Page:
hifiaf
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Re: Garage system

Post by hifiaf »

Okay, good advice -- I'll get it cold and back down to around 7mV with the current gear and order myself something decent.

The cheaper Flukes are about $100 CDN, not so bad. They go way up from there. I seems like the question is whether one needs "True RMS" for non-linear loads. Si will know!
Nobeone
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Re: Garage system

Post by Nobeone »

Yes ask Si for a recommendation, on my part I would just suggest some test probes so slips are less likely and less likely to cause damage, we have all been there, anybody that hasn't, hasn't done any work ;)
hifiaf
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Re: Garage system

Post by hifiaf »

Okay, 0.007V on my meter from both channels on a cold start. I can't imagine how fine an adjustment would be needed on those pots to get to 0.1mV increments -- even a tiny, tiny turn could move things my 2-3 mV. But consistently even now. I'll let the Nait warm up in its case for a bit (shouldn't take long -- 30C here today) and do some listening later...
hifiaf
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Re: Garage system

Post by hifiaf »

Are these the kinds of clips you use, Will?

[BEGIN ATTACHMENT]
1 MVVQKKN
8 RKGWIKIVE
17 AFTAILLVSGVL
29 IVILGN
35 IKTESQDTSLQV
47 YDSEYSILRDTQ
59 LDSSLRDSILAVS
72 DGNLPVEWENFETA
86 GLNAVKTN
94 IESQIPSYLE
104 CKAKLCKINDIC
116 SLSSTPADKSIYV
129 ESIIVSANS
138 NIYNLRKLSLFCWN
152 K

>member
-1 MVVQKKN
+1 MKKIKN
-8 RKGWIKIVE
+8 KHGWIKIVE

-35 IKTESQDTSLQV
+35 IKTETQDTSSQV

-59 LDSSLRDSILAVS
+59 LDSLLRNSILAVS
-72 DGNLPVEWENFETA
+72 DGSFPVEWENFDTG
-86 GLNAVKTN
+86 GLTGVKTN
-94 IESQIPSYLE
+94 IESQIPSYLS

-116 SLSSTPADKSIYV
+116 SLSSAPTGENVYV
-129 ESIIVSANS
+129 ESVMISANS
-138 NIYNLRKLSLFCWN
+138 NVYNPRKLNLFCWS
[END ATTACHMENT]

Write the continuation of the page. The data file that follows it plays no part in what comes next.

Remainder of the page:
https://www.amazon.ca/Uxcell-a11031200u ... 43&sr=8-18
Nobeone
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Re: Garage system

Post by Nobeone »

That sort of thing can help, yes, power off, clip them on, connect up leads to meter, power on!

You can also get shrouded probes, they just have a little contact area in a shroud so you make contact on a leg but if you slip, the shroud protects you. I'll try an find an example.

A new meter may come with some or all of these ...

... hmm can't find any quickly, the insulation goes right down to cover the tip, except there is a "v" shaped cut back up to the tip, this allows you to put it on a leg and get a good connection but if you slip, the insulated side hits the next component along.
MTPapaDan
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Re: Garage system

Post by MTPapaDan »

YNWaN wrote: Thu Jun 18, 2020 5:57 pm I think Fluke are the most renowned brand but other than that I don’t know.
I was a Test, Measurement, and Diagnostic technician in USAF back in the day and we used Fluke meters to calibrate and repair lots of other electronic equipment. IMHO you can't get better though they may not be the cheapest. Remember to use a fresh battery and zero the meter. All our readings were taken with all the equipment warmed up fully. However, ALL digital multimeters have a tolerance, generally plus or minus 1 on lowest digit plus a low percentage of reading. Generally, less than .5% on the best meters. This is an extremely low value when you talking about 22mv. Less than the lowest digit. It does no good to use a nanovoltmeter if the potentiometer is very sensitive. You can't physically turn it .01 volts (actually .00 to .02 tolerance). You want better than that buy a 20 turn pot of same value. I'd say it isn't that important or the engineers would have used a better pot.